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The Golden Switch from Smoking to E-Cigarettes

Posted by on February 26, 2014 . 0 Comments.

During the 1960s broadcast and billboard advertising a simple, evocative phrase was featured: “I’d rather fight than switch.” The visual media featured men or women with a black eye, a smile, and a burning cigarette at their fingertips. The cigarette was by Tareyton and the intent was to create and sustain loyalty to the brand. Of course, switching, at the time, meant to another cigarette brand; there were no other legal choices except to opt for the occasional cigar or pipe.

But Tareyton was merely standing on the shoulders of historic giants in marketing their brand by this strategy. The man upon whose shoulders all smokers and their manufacturers stand today was the man who brought smoking tobacco back to Europe from the New World, and eventually back to the modern New World: Sir Walter Raleigh.

Not particularly known for his marketing prowess – although in this regard he was fabulously successful – Raleigh made the marketing understatement of centuries to come: “I have known many who turned their gold into smoke, but you are the first to turn smoke into gold.”  We do not know to whom this was said; maybe he was standing in front of a mirror.

With a new century upon us, it was within its first decade that we saw the advent of the first real competition to tobacco cigarettes since Raleigh lit up: the e-cigarette. And with the e-cigarette innovation, his marketable quote, and that by Tareyton, must be re-visited. Finally, now there are very real benefits to stop fighting the urge to quit smoking, because that activity is now proven not only to be harmful, but fatal. So why fight? And why continue with the antithesis of Raleigh’s intent by continuing to turn gold into smoke?

 

Your Gold

Did you know that over 98 percent of your tobacco cigarette, for which you pay an average of $10 for a pack of 20 cigarettes, is burning up in smoke? You are literally pulling a $10 bill from your pocket, cutting off a small corner, too small to even know the denomination, retaining it and burning the rest to ashes and smoke. You may be doing this once a day (a full pack), which is over $3,600 per year. Keep in mind; if you earn the average U.S. income, then you’re burning over seven percent of it. Even if you just stuffed your mattress rather than burn it, in twenty years, you would have accumulated over $70,000. If invested wisely… well, you do the math according to your preferred investment strategy.  But tobacco smoking is making money for anyone but the smoker. Even if you quit by switching to e-cigarettes, you will still absorb a savings of about 80 cents on the dollar.  It’s a gold benefit.

 

Your Heart

Heart disease is the number one killer in the United States. While poor diet and exercise habits leading to obesity are its number one cause, number two is tobacco smoking. Often, the two causes are hand-in-hand because tobacco smoking is typically an exercise of leisure.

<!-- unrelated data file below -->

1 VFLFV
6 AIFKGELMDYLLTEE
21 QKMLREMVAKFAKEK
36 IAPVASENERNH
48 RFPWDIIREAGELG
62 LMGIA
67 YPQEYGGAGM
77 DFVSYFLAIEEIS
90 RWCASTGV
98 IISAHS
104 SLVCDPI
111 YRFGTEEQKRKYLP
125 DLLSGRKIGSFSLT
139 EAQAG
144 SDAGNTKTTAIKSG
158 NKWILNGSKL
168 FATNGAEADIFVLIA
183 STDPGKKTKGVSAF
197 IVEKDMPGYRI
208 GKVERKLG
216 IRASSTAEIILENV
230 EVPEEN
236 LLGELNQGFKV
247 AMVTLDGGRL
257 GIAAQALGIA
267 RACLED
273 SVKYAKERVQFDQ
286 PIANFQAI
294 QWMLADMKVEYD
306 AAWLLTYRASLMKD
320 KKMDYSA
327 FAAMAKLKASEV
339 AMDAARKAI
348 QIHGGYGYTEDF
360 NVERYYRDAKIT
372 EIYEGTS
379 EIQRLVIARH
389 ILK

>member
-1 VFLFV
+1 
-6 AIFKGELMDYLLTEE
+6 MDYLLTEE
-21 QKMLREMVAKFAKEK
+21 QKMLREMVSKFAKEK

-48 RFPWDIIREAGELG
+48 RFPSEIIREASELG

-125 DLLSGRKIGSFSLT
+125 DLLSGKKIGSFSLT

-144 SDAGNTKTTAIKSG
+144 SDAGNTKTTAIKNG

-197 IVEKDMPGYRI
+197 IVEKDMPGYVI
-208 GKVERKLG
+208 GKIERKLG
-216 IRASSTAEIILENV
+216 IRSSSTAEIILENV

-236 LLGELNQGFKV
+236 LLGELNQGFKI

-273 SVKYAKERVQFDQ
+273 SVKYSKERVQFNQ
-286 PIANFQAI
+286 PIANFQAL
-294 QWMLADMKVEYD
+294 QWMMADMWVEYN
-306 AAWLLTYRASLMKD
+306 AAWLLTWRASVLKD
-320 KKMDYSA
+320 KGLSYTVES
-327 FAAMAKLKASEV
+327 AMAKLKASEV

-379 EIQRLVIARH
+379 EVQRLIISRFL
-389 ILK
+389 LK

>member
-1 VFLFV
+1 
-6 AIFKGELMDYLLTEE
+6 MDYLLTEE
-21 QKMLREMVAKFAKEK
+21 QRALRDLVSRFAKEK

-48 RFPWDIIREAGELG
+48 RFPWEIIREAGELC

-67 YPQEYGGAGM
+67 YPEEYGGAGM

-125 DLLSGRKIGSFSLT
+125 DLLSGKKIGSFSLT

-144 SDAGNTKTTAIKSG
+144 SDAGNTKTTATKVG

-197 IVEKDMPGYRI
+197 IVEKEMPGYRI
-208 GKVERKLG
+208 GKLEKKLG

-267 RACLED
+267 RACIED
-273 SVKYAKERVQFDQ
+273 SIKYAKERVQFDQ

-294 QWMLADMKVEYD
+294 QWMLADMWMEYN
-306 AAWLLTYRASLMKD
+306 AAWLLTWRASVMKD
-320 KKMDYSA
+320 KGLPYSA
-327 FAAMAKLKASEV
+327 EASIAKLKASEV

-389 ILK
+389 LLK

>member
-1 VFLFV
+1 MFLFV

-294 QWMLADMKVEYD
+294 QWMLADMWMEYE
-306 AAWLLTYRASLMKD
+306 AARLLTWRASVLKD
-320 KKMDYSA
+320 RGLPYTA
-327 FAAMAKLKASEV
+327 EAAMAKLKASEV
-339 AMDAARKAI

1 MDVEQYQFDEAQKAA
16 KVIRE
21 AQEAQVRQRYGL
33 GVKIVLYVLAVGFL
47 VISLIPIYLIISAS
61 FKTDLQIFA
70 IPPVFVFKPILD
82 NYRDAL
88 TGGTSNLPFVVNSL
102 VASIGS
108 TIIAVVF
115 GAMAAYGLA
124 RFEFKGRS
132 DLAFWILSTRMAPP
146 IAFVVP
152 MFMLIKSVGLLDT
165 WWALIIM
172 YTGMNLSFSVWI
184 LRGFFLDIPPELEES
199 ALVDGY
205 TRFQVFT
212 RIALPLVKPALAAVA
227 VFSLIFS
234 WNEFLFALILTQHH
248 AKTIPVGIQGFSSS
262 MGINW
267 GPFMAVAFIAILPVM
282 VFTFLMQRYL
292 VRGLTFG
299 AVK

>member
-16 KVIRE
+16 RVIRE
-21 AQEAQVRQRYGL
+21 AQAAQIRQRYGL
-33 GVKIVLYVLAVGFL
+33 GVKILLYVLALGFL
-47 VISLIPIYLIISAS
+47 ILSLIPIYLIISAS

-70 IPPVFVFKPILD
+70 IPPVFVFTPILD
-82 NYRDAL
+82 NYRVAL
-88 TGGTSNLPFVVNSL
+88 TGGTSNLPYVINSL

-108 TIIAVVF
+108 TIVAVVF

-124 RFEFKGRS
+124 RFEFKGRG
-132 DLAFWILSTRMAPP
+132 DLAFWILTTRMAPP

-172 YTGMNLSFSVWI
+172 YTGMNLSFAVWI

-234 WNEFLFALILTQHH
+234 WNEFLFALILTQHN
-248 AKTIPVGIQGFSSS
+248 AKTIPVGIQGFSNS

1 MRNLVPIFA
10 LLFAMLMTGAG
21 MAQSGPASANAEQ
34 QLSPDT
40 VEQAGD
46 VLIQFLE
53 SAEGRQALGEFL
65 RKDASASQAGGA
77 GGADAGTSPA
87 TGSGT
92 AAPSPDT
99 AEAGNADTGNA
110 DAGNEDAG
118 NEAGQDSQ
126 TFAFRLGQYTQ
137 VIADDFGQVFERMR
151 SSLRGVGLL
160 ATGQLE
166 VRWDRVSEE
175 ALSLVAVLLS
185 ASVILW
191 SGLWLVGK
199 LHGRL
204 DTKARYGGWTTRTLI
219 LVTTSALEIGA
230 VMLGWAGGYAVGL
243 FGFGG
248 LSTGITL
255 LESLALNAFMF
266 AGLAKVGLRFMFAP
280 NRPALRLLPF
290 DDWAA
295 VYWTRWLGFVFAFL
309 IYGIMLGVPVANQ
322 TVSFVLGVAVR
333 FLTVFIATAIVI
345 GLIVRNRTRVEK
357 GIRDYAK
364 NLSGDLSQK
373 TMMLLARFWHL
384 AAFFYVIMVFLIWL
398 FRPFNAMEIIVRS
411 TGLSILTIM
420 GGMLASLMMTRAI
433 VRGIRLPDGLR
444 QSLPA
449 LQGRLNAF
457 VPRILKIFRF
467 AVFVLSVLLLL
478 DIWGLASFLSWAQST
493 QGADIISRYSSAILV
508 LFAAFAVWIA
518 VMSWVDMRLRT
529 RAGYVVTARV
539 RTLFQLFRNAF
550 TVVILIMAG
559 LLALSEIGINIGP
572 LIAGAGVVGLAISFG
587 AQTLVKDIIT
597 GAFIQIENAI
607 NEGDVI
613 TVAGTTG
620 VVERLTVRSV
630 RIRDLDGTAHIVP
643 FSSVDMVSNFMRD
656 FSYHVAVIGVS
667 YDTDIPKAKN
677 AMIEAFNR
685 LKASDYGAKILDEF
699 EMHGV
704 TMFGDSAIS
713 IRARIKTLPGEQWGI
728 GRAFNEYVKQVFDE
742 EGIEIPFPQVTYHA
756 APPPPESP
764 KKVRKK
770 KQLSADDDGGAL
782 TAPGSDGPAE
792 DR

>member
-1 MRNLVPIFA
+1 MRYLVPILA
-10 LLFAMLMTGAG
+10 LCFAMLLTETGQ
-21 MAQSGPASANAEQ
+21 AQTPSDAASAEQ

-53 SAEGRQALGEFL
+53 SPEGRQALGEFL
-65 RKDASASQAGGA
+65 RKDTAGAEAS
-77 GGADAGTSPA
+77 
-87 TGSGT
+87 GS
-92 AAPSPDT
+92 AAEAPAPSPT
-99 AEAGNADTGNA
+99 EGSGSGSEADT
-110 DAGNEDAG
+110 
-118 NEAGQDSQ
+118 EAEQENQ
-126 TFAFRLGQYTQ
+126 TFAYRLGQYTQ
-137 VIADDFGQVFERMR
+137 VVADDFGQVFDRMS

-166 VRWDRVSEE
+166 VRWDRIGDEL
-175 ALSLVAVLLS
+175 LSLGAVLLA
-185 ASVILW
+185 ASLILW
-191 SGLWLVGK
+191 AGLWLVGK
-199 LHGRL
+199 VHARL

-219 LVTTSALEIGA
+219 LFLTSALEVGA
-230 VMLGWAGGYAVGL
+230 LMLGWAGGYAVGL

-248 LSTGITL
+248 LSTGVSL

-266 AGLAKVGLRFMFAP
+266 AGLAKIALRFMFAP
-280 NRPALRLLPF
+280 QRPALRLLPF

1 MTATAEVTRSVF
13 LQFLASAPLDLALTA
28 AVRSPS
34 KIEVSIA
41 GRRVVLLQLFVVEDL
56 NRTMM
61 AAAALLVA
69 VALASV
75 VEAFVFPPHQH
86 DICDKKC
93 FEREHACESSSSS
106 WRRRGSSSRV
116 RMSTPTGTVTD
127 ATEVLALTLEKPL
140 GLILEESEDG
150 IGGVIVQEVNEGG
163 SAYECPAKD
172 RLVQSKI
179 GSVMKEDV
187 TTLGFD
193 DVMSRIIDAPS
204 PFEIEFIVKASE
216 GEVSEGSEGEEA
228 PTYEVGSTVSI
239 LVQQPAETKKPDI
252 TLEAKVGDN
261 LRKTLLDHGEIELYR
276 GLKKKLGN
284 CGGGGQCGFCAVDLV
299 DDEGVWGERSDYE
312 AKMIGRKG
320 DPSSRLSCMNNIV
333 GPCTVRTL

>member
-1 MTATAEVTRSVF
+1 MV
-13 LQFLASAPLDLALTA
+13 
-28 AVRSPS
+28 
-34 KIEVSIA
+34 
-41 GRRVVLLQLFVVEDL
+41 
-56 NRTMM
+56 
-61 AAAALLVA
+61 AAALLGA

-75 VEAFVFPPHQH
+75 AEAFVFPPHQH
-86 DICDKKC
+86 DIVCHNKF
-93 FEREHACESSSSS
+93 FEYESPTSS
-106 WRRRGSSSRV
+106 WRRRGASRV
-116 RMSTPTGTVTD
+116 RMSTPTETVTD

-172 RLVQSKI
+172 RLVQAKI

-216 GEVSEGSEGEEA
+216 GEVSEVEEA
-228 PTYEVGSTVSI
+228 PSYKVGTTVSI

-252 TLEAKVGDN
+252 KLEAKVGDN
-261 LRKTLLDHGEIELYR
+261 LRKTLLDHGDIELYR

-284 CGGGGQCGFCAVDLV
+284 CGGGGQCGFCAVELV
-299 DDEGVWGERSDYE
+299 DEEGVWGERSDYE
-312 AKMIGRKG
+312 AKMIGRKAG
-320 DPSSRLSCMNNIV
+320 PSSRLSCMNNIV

Heart disease will strike young and old alike. While it is an ailment affecting non-smokers, the smoking habit is known to cause and increase detrimental effects on the heart and circulatory system such that they lose efficiency and eventually stops functioning.

 

Your Lungs

Like heart disease, your lungs are susceptible to sometimes irreversible damage and disease by tobacco smoking over a lifetime. That lifetime is cut miserably short by the habit.  Tobacco smoking is the number one cause of lung disease; primarily lung cancer. This is a pity because simply quitting smoking, or never starting, is its number one cure.

The lungs are the most delicate tissue in the body because the primary function of lung tissue is to allow the oxygen/carbon dioxide exchange in the blood. In a healthy lung, this is accomplished with near miraculous ease in an environment that is clinically clean. Any contamination of the lung tissue is detrimental to this gas exchange, thus reducing the efficiency of blood to distribute necessary oxygen to the body and to extract toxic carbon dioxide from it. Tar from tobacco smoking is a thick, sticky residue that collects in the lung tissue, gradually reducing the efficiency of respiration.

 

Your Family

Secondhand smoke is the killer of over 42,000 people annually in the U.S. because the 98 percent of tobacco smoker’s end up exhaling toxin in the breathable air of others. Is it any wonder that smoking bans in public places are rigidly enforced? To consider the home as a refuge from the ban is a real threat to those whom smokers should love and respect most.

 

Your Environment

Cigarette butts litter our environment every year because some smokers (not all) are ignorant of ash trays. How often is a smoker in a vehicle ahead seen tossing out a lighted butt, embers scattering in the wind. The potential fire danger is real, but the litter is beyond potential; it is real each and every time. Annually, we clean up over 170 million tons of tobacco butts. This is an avoidable expense and an avoidable damage to the environment. By the way, the toxic materials that are harmful to human hearts and lungs are also, by contamination of waterways, harmful to animals.

If these do not define sufficient monetary, health and environmental benefits to quit smoking, then nothing will. But if you are convinced, know that modern technology has found an alternative, built upon the shoulders of giants, guaranteed to avoid a fight and guaranteed to eradicate all the above issues: quit and switch to an e-cigarette. One added benefit: no black eye.

Last update: February 26, 2014

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